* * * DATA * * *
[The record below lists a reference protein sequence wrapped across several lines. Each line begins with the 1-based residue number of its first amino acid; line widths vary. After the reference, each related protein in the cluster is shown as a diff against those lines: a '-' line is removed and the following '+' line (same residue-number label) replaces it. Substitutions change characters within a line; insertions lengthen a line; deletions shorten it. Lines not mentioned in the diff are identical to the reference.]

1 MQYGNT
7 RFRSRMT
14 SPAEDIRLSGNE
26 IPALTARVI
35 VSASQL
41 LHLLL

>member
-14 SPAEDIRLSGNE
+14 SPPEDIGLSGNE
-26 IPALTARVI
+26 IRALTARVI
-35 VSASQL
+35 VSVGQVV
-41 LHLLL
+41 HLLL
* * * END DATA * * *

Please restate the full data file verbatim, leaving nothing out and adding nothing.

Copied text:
[The record below lists a reference protein sequence wrapped across several lines. Each line begins with the 1-based residue number of its first amino acid; line widths vary. After the reference, each related protein in the cluster is shown as a diff against those lines: a '-' line is removed and the following '+' line (same residue-number label) replaces it. Substitutions change characters within a line; insertions lengthen a line; deletions shorten it. Lines not mentioned in the diff are identical to the reference.]

1 MQYGNT
7 RFRSRMT
14 SPAEDIRLSGNE
26 IPALTARVI
35 VSASQL
41 LHLLL

>member
-14 SPAEDIRLSGNE
+14 SPPEDIGLSGNE
-26 IPALTARVI
+26 IRALTARVI
-35 VSASQL
+35 VSVGQVV
-41 LHLLL
+41 HLLL